Romanus Weichlein and Friends
WEICHLEIN: Opus 1 (1695), Johann Kuhnau, Georg Böhm, Johann Pachelbel, Johann Kaspar Kerll, Georg Muffat. Ensemble Masques, Olivier Fortin. Alpha Classics 212 (2015).
Ensemble Masques, led by keyboardist Olivier Fortin, presents string music by Biber protégé Andreas Franz Weichlein, first published in 1695. To further fill out the presented music, they have interleaved pieces for two harpsichords, with Fortin being joined by Skip Sempé, that epitomize the use of a repeated bass. This technique of inventing variations on top of a repeating bass is also a trademark of Weichlein’s music. All the pieces are roughly contemporaneous.
Those already familiar with the string ensemble pieces by Biber, Muffat, or Schmelzer will find Weichlein “speaking” the same rhetorical language through his music, if not in figures, then at least in style. The phantasticus style employed by Weichlein, with alternating sections varied by tempo or meter, is well read by Ensemble Masques. Fortin uses a harpsichord in some pieces, a chamber organ in others. The string section includes violin (Sophie Gent, Tuomo Suni), viola (Kathleen Kajioka), bass viol (Mélisande Corriveau), and violone (Benoît Vanden Bemdem).
Weichlein’s writing, to my ears, is as interesting, with themes of good invention, as the pieces left to us by Schmelzer, and perhaps some of those by Biber. Biber, of course, also left us music of a far richer virtuosity as well with his solo sonatas for violin. But these works could have easily been at home at court or used as banquet music, and very likely served a similar function as the pieces composed by other composers of the time, acclimating a style in other German-speaking countries.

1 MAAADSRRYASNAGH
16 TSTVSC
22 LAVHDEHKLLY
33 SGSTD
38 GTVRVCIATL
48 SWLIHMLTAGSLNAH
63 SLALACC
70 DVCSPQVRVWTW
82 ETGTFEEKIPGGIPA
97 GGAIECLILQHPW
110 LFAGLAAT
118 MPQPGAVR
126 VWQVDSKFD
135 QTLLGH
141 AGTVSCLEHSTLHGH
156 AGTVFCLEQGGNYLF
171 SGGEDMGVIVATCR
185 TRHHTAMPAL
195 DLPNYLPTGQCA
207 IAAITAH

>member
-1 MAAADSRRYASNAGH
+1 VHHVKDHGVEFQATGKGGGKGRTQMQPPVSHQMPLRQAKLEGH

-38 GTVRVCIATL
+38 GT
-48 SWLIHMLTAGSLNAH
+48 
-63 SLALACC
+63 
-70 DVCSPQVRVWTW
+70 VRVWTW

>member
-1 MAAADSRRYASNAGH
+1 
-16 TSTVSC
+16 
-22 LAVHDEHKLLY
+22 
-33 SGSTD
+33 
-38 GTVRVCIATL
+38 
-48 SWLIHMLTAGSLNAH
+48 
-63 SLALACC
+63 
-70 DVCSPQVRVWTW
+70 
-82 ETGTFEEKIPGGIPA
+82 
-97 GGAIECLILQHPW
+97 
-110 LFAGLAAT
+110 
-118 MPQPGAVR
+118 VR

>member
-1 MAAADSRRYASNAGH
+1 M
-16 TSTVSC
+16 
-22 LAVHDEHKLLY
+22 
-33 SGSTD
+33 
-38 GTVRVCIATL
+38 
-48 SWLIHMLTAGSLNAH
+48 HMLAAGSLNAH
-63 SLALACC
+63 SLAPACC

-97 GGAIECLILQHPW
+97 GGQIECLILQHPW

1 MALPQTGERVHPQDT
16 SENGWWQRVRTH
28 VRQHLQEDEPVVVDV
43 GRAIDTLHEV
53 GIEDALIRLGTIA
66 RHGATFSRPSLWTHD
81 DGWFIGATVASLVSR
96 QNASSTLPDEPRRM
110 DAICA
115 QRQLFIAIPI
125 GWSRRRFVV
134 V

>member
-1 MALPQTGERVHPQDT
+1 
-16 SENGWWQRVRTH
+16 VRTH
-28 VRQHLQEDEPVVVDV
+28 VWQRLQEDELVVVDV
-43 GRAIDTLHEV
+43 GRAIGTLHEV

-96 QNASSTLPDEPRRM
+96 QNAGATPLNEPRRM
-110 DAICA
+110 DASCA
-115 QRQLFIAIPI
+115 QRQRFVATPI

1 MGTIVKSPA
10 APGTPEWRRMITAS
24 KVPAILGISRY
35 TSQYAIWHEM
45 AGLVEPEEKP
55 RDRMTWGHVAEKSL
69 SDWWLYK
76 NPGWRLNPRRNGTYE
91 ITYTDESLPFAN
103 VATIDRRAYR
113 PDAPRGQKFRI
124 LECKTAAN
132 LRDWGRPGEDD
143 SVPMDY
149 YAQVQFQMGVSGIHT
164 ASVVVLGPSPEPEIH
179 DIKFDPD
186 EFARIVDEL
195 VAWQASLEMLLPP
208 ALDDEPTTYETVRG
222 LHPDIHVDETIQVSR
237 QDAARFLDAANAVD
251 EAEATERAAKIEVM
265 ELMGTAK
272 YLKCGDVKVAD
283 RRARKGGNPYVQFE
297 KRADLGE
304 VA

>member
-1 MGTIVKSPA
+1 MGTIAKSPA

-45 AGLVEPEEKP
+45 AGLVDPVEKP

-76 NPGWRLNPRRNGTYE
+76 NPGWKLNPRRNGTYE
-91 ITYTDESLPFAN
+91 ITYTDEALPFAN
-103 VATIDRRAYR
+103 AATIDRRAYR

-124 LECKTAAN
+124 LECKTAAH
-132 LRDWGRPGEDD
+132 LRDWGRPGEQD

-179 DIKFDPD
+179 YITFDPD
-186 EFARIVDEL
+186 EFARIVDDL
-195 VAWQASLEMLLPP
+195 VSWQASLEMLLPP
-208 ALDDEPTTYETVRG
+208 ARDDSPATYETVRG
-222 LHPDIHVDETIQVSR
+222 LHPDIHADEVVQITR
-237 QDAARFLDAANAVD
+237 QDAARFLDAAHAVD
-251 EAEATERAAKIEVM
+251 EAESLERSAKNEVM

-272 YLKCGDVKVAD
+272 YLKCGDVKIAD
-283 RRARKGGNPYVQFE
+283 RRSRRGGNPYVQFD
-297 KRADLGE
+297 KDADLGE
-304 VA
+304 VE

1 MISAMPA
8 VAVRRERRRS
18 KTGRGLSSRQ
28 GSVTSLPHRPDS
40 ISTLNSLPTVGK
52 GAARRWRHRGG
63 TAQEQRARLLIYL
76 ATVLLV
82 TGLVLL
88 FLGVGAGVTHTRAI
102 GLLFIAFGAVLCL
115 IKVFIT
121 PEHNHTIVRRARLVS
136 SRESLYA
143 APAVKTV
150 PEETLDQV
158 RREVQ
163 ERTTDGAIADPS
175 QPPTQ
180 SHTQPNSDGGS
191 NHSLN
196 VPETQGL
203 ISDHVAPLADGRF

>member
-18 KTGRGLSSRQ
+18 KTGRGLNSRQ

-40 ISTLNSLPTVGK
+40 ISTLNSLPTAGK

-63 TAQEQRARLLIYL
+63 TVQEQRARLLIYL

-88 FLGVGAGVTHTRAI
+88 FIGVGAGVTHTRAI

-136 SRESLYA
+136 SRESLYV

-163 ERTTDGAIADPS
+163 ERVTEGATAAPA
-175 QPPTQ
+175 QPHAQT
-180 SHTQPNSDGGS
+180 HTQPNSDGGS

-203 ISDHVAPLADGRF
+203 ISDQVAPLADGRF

The harpsichord pieces, to me, seem an odd fit for the pairing with Weichlein. Sempé and Fortin have made a number of recordings already featuring two harpsichords and play well together, sometimes to my ears as if they were thinking in tandem. Stylistically, several of the pieces are very different from Weichlein’s ensemble pieces (the exceptions, for me, are the pieces by Pachelbel and Muffat, which feel “at home”). Too, the sound quality of the recording changes when the harpsichord pieces appear, with the clarity of the instruments increasing, and the volume appearing disproportionally loud in comparison to the ensemble pieces.
My reservations aside about the overall programming concept, collectively the keyboard pieces are well worth our audition and played in lock-step harmony. The ensemble pieces by Weichlein too are well worth our hearing, exposing a composer that likely for too long has not had an opportunity to engage the modern listener. Ensemble Masques was up to the challenge of bringing us this obscure composer.
In the end, I would have preferred both more Weichlein and more keyboard duos each as their own program.